As an educator, I always loved to see a student whose grades were slipping, suddenly make a complete turnaround to get their act together. I celebrated their success a little more than those who were straight-A students from the start. Maybe because I watched them pull themselves up with hard work.
This past week, I attended the unveiling of another student whom I see is making a turnaround. The 2014 Maserati Quattroporte is aiming at BMW, Audi and Mercedes grand saloons with both barrels. I think what we have here is a student who has spent painstaking hours in study.
It was 1963 when Maserati introduced the luxury sports sedan to the world. Fill a huge luxurious saloon with a supercar engine and there you have it. 20 years before BMW did it – might I add. The effort would be revived in 1979, but reliability, availability and acceptability prevented it from being the S-Class challenger it could be – that is until 2004, when a sensuous sedan emerged from the drawing boards at Pinninfarina. It was a big, comfortable sedan that could be finally respected on the Autostrada and on Wall Street. More than an expensive toy, it could be a daily driver.
Now we have the newest iteration of the Quattroporte; a longer, wider sleeker version of an already beautiful car. During the event, I went down my mental checklist to see if this car would stack up against the proposed competition. A few prospective buyers and I tested the comfort by allowing a 6’4” tall driver to adjust the seat to its limit while a 6’3” tall Englishman sat in the rear. The seat came toward him and neither he nor I gave nary a flinch. Spaciousness? Check. One of the dealership’s regular customers showed me that the rear seats could be folded down, the storage compartments and how large the glove box really was. Usability? Check! The interior in our pictured model was done in carbon fiber and was well-finished, even if it was less sculptured than previous models. Many of us agreed that the last generation was a little chintzy and flashy. The 2014 model is contemporary and clean. We will wait for a full road test before we check the “Ergonomics” box.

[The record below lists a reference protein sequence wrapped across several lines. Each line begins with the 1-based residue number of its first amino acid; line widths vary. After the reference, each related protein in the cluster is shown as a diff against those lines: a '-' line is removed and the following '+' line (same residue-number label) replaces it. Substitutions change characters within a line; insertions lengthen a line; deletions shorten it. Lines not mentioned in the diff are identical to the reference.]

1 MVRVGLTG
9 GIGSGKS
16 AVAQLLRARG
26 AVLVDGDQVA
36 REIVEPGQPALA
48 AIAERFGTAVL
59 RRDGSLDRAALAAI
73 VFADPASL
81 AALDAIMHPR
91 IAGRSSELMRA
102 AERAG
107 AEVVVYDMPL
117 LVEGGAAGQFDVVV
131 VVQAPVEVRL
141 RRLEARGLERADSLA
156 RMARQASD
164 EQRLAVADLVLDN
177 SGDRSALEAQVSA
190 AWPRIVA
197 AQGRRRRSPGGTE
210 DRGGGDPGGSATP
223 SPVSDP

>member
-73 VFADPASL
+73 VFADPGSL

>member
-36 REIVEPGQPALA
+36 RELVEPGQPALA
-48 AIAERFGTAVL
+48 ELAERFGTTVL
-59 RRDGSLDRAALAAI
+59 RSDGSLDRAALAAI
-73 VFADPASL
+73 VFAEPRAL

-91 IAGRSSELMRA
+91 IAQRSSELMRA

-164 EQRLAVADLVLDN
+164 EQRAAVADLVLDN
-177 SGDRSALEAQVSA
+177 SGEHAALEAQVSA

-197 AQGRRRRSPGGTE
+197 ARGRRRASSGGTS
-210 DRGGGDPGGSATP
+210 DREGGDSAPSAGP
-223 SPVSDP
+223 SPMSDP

When the wraps came off, the doors were opened almost immediately, but when they closed the muffled sound of those surrounding the car assured us that this would be a quiet high speed traveler. The contoured seats were comfortable and supportive – both front and rear – especially the lower back area. Quiet and Comfort? Check and Check! The Quattroporte’s new design is substantial without being imposing. Past Quatroportes were very masculine and, if there was such a thing, perfect company vehicles for mafia employees. This one is softer but loses none of its appeal. Ladies, you would look good in this car. Design? Check!
All of that aside, the important part of any Italian saloon is the block of metal under the hood. Peter Litzenberger, the Maserati representative who will be traveling with the pre-production car during its U.S. Tour, got in and gave up a blip of throttle. The sound was intriguing: loud enough to be a throaty V-6, but strong enough to be a V-8 (which it was). Considering we were inside, I could surmise that this car wouldn’t exceed the noise limit in your gated community, but those shift paddles sure would make some nice sounds on the interstate.
One limit that it will exceed is speed. A twin-turbocharged and intercooled DOHC 24-valve 3.0-liter V-6 engine will pump out, 404 hp and 406 lb-ft of torque. Check the box that should be labeled “Hellion”, and those two turbos and intercoolers rest atop a DOHC 32-valve 3.8-liter V-8 engine producing, 523 ponies and 524 lb-ft of thrust. One gearbox is available and necessary; an 8-speed automatic with manual shifting mode. Zero to 60 mph in 4.2 seconds for the V-8 and 4.5 seconds for the V-6. Those 8 gears get you to the Quarter Mile in 12.7 and 13.1 sec for the V8 and V6, respectively. With a top speed available of 190 mph, this is a serious contender. Fuel economy will be in line with an Audi S8 and if that concerns you, please be reminded that a Maserati Quattroporte is not bought by hyper-milers.
To show how serious they are, Maserati is pumping out these new $120,000 – $135,000 models from a brand-spankin’ new facility. They are ramping up for production numbers of 50,000 units a year beginning in late summer. That should eat into Jaguar XJ and 7-Series profits with a car that seems to have looked at the report card and made up its mind to do better. We will have to wait until production models become available, but we are pulling for the 2014 Maserati Quattroporte to move to the head of the class.
Please enjoy the pictures and video of the event, which features Mr. John Weinberger, president of Continental Autosports, his son, Joel, and Jeff Di Sandro, General Sales Manager, who did a wonderful job of introducing the vehicle. We apologize for the sound in the video. We hope you enjoy the unveiling, nonetheless.